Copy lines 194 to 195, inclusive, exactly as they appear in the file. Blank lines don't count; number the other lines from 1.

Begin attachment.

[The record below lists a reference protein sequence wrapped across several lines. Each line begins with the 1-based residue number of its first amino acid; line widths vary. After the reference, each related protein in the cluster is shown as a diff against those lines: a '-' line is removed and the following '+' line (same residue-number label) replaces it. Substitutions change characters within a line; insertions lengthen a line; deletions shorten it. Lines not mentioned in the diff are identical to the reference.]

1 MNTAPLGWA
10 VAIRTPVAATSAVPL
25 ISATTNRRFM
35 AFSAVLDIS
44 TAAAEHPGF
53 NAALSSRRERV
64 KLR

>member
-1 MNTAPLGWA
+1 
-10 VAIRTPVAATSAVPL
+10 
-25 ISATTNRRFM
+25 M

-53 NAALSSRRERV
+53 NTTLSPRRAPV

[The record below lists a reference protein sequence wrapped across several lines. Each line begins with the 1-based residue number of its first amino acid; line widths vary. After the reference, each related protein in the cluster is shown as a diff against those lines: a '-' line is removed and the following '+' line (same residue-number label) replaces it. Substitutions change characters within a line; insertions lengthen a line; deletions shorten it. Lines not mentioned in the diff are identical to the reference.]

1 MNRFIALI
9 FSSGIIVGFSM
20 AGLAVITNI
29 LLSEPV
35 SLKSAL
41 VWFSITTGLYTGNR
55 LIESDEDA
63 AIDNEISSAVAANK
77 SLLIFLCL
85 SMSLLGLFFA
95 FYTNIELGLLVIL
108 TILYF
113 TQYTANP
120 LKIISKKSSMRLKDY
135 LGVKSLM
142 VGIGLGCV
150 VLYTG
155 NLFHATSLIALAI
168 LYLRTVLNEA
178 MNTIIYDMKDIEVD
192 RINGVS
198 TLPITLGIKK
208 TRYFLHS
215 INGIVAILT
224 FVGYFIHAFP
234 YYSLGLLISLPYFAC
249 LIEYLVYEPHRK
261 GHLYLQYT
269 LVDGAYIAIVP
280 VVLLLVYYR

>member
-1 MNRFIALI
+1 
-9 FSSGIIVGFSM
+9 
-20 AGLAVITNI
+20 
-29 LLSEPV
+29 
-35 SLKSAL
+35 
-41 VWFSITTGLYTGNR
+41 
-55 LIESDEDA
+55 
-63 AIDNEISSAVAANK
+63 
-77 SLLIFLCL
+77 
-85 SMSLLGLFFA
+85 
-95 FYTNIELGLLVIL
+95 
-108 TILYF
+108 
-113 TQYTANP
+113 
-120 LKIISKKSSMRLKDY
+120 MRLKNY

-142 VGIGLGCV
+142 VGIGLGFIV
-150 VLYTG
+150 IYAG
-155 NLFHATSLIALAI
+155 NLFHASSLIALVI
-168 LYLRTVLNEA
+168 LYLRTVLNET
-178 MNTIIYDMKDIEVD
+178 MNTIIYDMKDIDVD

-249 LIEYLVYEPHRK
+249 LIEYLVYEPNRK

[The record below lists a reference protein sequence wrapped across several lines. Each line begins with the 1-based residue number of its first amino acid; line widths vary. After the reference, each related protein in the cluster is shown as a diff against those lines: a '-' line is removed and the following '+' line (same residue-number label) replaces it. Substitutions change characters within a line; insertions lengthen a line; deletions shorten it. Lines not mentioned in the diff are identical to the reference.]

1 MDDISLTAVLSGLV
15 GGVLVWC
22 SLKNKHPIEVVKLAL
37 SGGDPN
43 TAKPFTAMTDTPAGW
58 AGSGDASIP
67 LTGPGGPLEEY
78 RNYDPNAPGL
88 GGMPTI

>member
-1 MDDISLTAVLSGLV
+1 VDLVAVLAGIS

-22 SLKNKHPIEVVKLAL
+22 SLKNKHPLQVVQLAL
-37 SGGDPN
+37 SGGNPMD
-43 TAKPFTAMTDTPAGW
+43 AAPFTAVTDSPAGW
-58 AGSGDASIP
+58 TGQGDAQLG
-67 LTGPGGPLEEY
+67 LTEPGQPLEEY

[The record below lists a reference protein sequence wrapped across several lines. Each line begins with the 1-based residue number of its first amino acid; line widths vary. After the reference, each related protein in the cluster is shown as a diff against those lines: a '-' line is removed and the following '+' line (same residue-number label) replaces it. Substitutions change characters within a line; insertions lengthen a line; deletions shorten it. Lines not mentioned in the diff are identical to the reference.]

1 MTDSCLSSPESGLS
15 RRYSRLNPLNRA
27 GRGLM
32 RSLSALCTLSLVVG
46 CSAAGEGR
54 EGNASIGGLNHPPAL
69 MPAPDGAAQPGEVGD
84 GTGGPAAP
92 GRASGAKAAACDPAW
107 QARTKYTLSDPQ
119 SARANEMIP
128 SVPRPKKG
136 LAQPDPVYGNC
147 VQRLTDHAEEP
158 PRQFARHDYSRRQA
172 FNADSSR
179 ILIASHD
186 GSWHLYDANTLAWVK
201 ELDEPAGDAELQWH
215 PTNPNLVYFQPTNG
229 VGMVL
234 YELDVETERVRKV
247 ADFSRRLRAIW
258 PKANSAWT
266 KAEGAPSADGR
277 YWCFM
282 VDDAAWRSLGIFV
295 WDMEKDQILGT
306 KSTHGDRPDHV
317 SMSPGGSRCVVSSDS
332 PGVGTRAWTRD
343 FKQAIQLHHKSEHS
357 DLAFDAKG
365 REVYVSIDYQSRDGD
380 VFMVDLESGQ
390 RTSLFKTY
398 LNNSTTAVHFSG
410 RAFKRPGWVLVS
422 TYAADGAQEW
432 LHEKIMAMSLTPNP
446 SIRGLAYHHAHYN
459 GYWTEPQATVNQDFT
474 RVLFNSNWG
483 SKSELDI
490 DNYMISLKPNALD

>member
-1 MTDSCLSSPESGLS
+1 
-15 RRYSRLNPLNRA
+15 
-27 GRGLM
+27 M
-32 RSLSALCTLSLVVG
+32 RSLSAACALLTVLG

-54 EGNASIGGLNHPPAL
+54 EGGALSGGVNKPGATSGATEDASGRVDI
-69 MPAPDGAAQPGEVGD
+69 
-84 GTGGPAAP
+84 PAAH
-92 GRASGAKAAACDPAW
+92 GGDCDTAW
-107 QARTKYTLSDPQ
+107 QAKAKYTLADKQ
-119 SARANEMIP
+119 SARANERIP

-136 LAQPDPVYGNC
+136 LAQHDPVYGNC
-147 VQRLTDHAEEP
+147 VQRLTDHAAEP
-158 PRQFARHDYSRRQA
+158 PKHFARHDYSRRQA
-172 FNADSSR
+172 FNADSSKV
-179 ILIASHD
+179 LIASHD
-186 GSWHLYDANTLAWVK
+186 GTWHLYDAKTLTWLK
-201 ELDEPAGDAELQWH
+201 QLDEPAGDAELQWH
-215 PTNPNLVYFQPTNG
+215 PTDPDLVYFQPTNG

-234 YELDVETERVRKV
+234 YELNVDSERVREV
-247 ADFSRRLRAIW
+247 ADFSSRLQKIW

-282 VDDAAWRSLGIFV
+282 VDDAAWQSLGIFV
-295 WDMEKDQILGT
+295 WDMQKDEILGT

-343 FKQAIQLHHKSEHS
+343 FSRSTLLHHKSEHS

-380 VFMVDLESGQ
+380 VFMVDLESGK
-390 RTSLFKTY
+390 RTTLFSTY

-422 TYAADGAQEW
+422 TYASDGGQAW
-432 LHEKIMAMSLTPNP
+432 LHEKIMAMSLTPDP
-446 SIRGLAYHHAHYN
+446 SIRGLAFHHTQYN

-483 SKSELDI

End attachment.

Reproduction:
-215 PTNPNLVYFQPTNG
+215 PTDPDLVYFQPTNG